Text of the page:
Surfer could face $4,000 fine if passerby calls 911 again

An Ottawa surfer who rides the Ottawa River waves has caused multiple 911 calls from concerned passersby. Those false alarms could lead to a $4,000 fine for the surfer.

David Crichton, who surfs on the Ottawa River, was rescued Saturday though he didn't need help

A few surfers on the Ottawa River are crashing and passersby think they're drowning. 1:56

A surfer who tackles the Ottawa River waves says well-meaning passersby are calling 911 for a water rescue, which could lead to a "public mischief" fine.

David Crichton frequently rides the river waves near the Remic Rapids, hoping for a "dessert wave" that provides an unexpected treat when water levels are high.

Crichton said that happened on Saturday when he was spotted crashing into the water. A passerby called 911 in fear he was in danger.

Water rescue crews from Ottawa Fire Services responded and brought the surfer back to shore, even though he didn't need assistance.

"No one wants to see emergency responses continue like this," Crichton said. "I want to see if we can find a solution to preventing the false alarms."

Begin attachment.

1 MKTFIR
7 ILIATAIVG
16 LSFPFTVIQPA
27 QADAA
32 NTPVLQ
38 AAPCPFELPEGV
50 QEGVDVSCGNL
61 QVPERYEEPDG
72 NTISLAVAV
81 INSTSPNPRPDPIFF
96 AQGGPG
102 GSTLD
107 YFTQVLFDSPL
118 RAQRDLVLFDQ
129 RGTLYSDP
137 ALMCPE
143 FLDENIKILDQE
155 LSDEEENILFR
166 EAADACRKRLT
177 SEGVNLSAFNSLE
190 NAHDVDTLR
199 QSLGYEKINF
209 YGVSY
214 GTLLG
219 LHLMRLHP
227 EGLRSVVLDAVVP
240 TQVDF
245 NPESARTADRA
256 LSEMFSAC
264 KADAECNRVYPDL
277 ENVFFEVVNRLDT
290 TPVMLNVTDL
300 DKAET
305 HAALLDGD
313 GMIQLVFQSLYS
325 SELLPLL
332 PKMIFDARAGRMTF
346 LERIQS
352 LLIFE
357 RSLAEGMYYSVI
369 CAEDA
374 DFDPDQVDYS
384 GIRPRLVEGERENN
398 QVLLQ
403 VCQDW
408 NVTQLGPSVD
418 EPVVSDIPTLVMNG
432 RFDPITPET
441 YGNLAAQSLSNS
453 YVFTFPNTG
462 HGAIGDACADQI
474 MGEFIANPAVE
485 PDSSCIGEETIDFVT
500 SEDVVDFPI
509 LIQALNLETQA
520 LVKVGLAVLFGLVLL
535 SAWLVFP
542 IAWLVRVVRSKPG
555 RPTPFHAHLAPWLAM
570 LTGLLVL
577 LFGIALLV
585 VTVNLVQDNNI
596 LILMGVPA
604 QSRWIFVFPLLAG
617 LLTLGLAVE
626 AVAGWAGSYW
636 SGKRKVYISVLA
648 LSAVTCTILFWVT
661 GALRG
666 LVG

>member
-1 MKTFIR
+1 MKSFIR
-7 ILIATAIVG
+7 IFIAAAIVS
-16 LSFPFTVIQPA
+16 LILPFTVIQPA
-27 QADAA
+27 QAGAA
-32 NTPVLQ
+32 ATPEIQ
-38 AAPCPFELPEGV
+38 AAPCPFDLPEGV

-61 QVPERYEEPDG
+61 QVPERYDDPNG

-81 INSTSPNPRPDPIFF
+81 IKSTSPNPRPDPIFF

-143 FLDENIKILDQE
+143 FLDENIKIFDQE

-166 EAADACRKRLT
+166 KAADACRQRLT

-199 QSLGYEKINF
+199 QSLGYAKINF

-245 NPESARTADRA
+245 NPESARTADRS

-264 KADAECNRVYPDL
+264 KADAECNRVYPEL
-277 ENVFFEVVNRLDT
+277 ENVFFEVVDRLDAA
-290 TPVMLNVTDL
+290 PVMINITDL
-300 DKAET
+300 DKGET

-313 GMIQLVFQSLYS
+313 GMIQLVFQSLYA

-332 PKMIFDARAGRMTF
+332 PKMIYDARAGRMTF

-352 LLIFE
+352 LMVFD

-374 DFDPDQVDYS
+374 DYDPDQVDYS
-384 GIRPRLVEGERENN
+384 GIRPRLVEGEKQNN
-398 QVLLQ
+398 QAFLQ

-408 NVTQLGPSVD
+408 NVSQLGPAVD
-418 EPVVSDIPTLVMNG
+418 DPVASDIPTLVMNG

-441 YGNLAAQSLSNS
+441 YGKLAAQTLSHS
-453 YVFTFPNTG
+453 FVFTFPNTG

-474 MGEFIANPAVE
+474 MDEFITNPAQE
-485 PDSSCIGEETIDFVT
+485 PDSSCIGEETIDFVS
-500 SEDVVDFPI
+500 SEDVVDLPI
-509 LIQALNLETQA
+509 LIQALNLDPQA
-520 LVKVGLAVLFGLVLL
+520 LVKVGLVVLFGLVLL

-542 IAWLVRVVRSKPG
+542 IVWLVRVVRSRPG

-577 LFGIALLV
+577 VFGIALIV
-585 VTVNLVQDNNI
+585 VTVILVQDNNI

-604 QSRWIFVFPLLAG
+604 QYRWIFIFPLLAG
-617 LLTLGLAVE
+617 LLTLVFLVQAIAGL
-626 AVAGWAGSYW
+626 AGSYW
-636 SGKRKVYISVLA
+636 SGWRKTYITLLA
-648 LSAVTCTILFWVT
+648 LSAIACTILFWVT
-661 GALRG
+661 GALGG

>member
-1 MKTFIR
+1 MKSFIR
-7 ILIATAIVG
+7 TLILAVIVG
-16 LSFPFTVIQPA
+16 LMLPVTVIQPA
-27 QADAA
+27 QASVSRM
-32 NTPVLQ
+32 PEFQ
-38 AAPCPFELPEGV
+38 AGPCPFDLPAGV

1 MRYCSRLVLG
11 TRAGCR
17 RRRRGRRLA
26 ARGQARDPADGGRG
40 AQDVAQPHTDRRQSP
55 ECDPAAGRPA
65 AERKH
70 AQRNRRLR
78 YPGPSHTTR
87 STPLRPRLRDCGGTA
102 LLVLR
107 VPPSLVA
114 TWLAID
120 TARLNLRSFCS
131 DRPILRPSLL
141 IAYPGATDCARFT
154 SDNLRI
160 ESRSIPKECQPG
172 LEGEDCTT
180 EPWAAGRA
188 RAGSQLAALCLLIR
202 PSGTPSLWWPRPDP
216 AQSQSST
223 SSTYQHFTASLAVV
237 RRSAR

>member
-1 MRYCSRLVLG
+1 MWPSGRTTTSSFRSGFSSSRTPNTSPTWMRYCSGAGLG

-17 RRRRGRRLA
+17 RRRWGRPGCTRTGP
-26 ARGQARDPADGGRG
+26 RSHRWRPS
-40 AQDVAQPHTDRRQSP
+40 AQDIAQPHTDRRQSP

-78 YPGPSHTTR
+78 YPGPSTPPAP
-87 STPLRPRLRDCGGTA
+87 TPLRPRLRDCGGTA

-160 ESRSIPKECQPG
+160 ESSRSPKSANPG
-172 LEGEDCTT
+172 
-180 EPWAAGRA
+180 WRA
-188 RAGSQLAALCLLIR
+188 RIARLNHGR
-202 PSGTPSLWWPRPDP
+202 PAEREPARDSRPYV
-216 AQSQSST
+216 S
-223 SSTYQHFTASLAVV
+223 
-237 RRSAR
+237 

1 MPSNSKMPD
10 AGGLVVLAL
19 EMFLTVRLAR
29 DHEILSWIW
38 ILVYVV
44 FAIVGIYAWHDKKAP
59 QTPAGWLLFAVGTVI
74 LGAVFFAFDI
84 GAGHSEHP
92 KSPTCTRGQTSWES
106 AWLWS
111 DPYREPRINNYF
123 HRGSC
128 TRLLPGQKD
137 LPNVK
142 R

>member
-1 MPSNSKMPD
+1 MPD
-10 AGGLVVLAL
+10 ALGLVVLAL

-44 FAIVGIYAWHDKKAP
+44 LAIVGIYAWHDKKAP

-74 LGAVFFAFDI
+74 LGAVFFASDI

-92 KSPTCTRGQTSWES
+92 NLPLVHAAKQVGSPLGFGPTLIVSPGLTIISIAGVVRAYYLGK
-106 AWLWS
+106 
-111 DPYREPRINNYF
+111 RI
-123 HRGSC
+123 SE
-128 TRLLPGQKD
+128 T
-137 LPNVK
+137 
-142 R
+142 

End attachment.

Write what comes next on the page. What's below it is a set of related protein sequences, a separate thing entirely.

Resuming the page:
3 false alarms in 2 weeks

This was not the first false alarm for Crichton. It was the third total for him and his brother over the last two weeks.

David Crichton says police warned him that another false alarm call to 911 could mean a $4,000 charge against him, but all parties want a permanent solution. (CBC)
Police told Crichton if bystanders continue to call 911, surfers believed to be in trouble could face a $4,000 fine for mischief.

Ottawa firefighter Bob Rainboth named one solution that could prevent these false alarms, suggesting paddlers and surfers should use a buddy system so bystanders don't mistake surfing for flailing.

Rainboth did say a 911 call is a judgment call for bystanders trying to help. There are many people who do need help in the water, so he wants people to remain alert along the shore.

Comments

To encourage thoughtful and respectful conversations, first and last names will appear with each submission to CBC/Radio-Canada's online communities (except in children and youth-oriented communities). Pseudonyms will no longer be permitted.

By submitting a comment, you accept that CBC has the right to reproduce and publish that comment in whole or in part, in any manner CBC chooses. Please note that CBC does not endorse the opinions expressed in comments. Comments on this story are moderated according to our Submission Guidelines. Comments are welcome while open. We reserve the right to close comments at any time.